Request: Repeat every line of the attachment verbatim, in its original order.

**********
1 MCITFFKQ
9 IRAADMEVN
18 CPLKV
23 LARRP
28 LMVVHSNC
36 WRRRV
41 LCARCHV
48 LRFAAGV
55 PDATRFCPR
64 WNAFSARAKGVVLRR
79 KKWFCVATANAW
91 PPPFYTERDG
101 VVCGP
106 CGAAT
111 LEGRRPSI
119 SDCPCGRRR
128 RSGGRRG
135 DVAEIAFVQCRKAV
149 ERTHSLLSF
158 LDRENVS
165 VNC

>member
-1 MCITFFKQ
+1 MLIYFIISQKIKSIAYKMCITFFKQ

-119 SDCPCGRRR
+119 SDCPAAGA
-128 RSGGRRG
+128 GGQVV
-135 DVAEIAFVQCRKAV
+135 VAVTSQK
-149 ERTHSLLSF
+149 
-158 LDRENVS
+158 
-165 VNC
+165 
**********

1 MCITFFKQ
9 IRAADMEVN
18 CPLKV
23 LARRP
28 LMVVHSNC
36 WRRRV
41 LCARCHV
48 LRFAAGV
55 PDATRFCPR
64 WNAFSARAKGVVLRR
79 KKWFCVATANAW
91 PPPFYTERDG
101 VVCGP
106 CGAAT
111 LEGRRPSI
119 SDCPCGRRR
128 RSGGRRG
135 DVAEIAFVQCRKAV
149 ERTHSLLSF
158 LDRENVS
165 VNC

>member
-1 MCITFFKQ
+1 MLIYFIISQKIKSIAYKMCITFFKQ

-119 SDCPCGRRR
+119 SDCPAAGA
-128 RSGGRRG
+128 GGQVV
-135 DVAEIAFVQCRKAV
+135 VAVTSQK
-149 ERTHSLLSF
+149 
-158 LDRENVS
+158 
-165 VNC
+165 